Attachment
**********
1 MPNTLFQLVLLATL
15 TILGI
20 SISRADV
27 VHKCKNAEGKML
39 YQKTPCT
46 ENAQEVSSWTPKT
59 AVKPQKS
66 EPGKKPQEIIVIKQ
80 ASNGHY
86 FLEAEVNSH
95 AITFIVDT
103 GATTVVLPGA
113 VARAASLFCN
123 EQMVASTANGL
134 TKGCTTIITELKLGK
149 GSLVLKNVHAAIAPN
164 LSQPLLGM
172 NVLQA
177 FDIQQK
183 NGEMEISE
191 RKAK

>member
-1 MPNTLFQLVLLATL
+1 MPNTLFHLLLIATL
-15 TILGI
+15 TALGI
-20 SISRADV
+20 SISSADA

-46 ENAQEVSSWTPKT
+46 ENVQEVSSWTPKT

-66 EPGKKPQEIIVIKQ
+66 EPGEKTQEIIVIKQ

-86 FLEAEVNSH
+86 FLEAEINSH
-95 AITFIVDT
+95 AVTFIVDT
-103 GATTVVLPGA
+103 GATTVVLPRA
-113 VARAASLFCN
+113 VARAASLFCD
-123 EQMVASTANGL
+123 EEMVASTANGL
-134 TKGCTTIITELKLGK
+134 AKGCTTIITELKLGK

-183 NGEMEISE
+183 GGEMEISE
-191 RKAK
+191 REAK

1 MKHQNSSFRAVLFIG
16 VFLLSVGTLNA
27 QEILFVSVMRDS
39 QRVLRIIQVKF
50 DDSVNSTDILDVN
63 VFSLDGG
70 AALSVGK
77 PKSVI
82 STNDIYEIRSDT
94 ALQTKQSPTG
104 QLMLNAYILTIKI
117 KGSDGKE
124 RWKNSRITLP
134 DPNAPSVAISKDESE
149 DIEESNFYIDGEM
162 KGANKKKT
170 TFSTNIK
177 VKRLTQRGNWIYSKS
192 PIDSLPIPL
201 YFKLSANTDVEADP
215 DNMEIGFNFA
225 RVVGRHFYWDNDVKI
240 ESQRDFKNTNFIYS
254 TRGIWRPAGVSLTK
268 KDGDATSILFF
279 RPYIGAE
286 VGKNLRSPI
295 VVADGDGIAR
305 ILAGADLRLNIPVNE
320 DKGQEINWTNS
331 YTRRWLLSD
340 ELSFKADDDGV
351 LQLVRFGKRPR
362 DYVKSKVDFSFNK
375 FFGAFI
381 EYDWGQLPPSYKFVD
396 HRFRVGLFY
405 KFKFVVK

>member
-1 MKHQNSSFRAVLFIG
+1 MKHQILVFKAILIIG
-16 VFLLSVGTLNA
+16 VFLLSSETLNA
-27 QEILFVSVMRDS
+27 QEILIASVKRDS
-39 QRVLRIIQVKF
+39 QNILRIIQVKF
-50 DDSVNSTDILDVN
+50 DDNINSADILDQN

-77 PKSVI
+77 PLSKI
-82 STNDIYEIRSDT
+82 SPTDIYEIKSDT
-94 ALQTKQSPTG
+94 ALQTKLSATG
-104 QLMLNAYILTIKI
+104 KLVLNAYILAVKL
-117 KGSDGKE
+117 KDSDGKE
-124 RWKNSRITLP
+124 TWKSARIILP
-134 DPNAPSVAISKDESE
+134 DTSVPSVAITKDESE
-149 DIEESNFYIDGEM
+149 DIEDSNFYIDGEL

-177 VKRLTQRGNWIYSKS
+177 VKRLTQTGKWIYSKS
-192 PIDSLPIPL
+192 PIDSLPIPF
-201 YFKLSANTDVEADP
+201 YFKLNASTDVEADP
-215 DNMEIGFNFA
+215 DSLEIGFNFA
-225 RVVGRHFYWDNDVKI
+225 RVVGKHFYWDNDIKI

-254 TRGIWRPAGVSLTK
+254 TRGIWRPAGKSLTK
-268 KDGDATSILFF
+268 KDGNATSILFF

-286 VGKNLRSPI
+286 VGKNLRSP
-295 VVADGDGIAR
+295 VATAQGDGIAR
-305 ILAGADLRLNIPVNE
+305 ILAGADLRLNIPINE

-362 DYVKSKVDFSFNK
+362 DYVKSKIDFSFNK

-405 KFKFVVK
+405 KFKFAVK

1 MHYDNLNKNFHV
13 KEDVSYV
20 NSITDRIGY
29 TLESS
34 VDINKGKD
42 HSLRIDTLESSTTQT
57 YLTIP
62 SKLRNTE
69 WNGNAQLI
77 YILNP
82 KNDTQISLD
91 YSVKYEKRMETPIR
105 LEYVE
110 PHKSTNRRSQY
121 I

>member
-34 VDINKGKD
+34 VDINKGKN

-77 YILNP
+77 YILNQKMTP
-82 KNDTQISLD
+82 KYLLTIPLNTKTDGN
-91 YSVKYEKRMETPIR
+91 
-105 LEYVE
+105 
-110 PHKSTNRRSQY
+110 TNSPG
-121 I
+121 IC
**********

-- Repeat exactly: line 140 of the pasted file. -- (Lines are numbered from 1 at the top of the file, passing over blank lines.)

20 NSITDRIGY